Although they don't reside there, some of the country's most well-known families have interests in the Central Valley. The former owners of the Union Pacific Railroad, Standard Oil and the Los Angeles Times are among them. And now their decedents lord over the area like the oligarchs their families once were, writes Yasha Levine at nsfwcorp:
Their offspring still run the place like their very own banana republic. They fly in to inspect their businesses on private jets, buy politicians, own entire towns, import migrant slave labor, pollute and plunder with impunity and bend everything and everyone to their will. They wield enormous political power, and the vast tracts of land under their control boggles the mind. You can drive for an hour at 80 mph and only trace one side of a single oligarch-family farm. And yet, they are nearly invisible to the general public.In a show of power, one of these corporate interests disguised as a farmer made a huge profit in 2009 when it sold water to local water agency in drought-stricken California. The price? $73 million!:
... the farmer was a private Silicon Valley company called Sandridge Partners owned by the Vidovich family. The Vidoviches own cotton fields and almond orchards in the Central Valley. They also control a small real estate empire in the Bay Area, complete with office complexes, condominiums, mobile home parks, hotels and shopping centers. John Vidovich, the current family patriarch, lives in a $11.4 million home in the Los Altos Hills, a ritzy wooded area overlooking the bay just south of San Francisco sitting in the 8th most expensive zip code in America. To top it all off, the Vidovich clan is among the biggest welfare queen-farmers in the country, taking in $11 million in subsidies since 1995.But as the article states, the Vidoviches are far from the only family getting rich off of water. There are many others, led by the Resnick family of Beverly Hills, who own about 300 square miles in the Central Valley:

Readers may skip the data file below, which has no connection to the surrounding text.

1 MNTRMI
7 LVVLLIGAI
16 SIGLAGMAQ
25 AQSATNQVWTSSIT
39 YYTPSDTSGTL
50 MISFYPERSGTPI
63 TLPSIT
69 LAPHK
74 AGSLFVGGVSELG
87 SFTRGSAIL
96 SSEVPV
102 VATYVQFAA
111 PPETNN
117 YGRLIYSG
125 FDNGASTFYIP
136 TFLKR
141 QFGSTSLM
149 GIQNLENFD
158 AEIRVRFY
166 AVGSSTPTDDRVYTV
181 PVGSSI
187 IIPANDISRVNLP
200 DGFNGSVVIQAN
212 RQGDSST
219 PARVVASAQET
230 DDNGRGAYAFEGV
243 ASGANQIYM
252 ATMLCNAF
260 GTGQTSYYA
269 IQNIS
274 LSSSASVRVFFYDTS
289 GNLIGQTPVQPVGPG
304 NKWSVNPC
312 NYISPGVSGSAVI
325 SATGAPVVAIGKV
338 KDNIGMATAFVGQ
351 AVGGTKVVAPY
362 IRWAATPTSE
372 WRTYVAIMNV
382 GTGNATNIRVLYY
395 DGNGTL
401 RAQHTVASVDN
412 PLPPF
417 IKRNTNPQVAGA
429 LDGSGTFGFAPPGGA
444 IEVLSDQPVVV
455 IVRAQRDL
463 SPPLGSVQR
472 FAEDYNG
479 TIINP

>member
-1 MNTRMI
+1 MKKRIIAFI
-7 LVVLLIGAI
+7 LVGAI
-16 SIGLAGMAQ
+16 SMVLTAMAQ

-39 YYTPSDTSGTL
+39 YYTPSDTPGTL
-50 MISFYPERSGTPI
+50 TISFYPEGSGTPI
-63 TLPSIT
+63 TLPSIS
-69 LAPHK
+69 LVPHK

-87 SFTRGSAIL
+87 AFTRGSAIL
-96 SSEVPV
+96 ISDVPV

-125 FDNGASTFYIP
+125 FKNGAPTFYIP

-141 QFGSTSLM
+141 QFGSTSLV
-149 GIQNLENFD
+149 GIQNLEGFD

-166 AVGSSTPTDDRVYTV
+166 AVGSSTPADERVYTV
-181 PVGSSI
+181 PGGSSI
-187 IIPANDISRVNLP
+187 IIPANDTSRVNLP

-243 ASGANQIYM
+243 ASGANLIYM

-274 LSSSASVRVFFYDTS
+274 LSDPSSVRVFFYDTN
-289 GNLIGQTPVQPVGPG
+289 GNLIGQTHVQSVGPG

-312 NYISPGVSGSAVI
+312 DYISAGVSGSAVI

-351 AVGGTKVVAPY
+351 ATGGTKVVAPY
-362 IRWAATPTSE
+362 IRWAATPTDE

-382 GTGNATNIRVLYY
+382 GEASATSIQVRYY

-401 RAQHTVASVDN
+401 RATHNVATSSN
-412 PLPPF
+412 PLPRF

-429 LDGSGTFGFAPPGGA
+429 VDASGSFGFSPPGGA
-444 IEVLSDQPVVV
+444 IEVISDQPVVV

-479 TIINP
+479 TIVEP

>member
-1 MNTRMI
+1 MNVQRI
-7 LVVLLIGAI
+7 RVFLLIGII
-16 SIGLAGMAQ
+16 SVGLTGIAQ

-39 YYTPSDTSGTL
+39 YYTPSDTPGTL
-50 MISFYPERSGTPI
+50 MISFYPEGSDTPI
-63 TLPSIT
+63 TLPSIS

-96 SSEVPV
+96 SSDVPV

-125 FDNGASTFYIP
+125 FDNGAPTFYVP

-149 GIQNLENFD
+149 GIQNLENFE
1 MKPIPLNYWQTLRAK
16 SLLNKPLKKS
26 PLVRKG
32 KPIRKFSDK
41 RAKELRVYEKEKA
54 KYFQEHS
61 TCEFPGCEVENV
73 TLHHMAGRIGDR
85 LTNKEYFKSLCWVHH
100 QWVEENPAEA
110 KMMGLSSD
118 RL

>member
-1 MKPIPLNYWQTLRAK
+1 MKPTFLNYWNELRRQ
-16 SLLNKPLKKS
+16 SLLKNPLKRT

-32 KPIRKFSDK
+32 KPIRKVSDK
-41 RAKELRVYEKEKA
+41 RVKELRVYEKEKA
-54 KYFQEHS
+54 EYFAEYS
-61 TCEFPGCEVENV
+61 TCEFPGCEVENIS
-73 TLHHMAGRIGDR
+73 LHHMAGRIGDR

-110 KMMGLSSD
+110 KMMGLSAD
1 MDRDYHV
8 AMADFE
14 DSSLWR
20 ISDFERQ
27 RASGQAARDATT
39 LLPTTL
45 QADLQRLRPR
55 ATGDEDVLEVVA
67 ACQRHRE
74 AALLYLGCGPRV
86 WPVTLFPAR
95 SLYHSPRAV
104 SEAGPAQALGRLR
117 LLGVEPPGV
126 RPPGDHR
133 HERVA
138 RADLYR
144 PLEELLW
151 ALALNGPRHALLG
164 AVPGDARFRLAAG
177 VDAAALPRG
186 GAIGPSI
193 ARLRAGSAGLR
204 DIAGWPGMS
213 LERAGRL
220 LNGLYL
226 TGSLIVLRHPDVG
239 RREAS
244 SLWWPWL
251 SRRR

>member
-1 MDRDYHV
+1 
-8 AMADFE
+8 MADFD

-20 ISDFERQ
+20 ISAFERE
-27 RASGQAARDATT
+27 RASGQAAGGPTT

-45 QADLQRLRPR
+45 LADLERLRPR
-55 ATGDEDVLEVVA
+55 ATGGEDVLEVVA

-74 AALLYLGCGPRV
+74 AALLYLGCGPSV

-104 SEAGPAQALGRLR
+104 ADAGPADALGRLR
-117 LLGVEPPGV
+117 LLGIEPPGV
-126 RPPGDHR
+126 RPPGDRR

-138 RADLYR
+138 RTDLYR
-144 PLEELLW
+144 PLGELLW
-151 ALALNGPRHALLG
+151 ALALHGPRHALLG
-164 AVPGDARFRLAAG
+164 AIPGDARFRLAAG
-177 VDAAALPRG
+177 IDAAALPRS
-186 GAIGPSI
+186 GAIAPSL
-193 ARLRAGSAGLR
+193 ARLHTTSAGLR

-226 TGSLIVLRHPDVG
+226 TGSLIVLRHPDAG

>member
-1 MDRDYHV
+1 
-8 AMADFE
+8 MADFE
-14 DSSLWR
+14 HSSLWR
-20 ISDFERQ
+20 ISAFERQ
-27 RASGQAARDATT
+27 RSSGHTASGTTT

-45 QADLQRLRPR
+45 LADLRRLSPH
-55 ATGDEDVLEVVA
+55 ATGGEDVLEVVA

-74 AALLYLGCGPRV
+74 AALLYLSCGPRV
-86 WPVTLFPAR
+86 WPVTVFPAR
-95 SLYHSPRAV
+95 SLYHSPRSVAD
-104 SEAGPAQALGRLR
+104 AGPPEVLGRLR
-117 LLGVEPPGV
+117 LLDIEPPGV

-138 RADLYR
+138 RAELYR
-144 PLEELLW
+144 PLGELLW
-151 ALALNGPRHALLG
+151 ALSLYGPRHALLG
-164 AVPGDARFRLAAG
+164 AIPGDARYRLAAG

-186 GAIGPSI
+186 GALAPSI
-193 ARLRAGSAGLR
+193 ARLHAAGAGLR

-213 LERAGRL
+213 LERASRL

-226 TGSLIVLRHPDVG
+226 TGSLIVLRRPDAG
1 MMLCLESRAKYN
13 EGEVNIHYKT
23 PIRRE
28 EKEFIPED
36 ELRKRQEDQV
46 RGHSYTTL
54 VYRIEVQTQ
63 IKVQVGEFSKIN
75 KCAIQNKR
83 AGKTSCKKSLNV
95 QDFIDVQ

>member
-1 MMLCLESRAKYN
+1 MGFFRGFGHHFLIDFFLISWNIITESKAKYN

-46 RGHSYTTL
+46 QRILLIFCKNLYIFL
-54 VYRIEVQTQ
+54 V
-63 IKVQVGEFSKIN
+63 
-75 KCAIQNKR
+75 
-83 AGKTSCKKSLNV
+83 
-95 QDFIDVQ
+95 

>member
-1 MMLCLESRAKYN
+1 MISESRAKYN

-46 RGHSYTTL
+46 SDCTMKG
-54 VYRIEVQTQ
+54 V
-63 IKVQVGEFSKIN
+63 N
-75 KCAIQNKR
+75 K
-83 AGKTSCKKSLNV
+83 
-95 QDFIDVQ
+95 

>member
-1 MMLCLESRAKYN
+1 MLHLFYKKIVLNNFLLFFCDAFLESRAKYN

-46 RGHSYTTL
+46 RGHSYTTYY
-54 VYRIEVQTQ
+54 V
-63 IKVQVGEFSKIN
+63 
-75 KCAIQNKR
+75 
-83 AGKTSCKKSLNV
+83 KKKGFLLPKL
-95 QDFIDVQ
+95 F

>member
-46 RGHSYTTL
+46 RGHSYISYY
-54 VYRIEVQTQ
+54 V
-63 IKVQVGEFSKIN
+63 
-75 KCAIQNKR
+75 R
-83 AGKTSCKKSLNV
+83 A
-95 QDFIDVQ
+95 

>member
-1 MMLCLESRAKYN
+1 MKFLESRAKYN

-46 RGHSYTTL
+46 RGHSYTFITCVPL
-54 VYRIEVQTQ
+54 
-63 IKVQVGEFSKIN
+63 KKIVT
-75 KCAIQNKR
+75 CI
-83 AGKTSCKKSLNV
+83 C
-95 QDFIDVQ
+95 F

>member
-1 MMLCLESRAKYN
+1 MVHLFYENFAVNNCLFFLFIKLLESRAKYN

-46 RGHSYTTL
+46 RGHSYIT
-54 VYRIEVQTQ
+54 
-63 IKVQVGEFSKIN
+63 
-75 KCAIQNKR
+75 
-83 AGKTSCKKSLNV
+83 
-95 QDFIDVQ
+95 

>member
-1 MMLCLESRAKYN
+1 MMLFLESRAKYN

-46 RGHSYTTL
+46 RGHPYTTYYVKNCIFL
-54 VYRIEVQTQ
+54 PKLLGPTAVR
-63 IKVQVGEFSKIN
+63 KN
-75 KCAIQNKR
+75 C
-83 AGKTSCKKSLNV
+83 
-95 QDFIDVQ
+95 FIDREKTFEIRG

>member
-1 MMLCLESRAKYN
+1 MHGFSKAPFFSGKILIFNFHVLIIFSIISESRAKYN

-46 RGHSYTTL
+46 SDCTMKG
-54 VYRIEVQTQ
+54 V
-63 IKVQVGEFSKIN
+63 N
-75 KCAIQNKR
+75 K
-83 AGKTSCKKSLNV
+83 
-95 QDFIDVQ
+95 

The Resnicks helped engineer a covert scheme that subverted the state's constitution by partially privatizing California's water supply, creating the concept of "paper water" and opening up an unregulated water market for the first time in California.
The Resnick's “paper water” market was a speculator’s wet dream. Even Enron tried to get in on Oligarch Valley's paper water bonanza in the early 2000s, opening up an Internet-based operation next door to the Resnicks in the hopes of creating the etrade.com of H20, where future traders from would around the world would log in from home and buy and sell water in between sessions on YouPorn.com. Called Azurix, it would function as an “exchange on the Internet for buying, selling, storing and transporting water in the West, hoping to make water a traded commodity much like natural gas or electricity,” the Wall Street Journal wrote in 2000.
Enron's water speculation utopia crashed and burned, but the Resnicks emerged as the biggest water traders in America. Among other things, the Resnicks made hundreds of millions of dollars selling water back to California for a 100% markup.All this happens while many Central Valley residents are mired in poverty. The article notes the Fresno, Modesto and Bakersfield metropolitan areas are among the poorest in the country.
The whole thing is worth a read. You can find it here.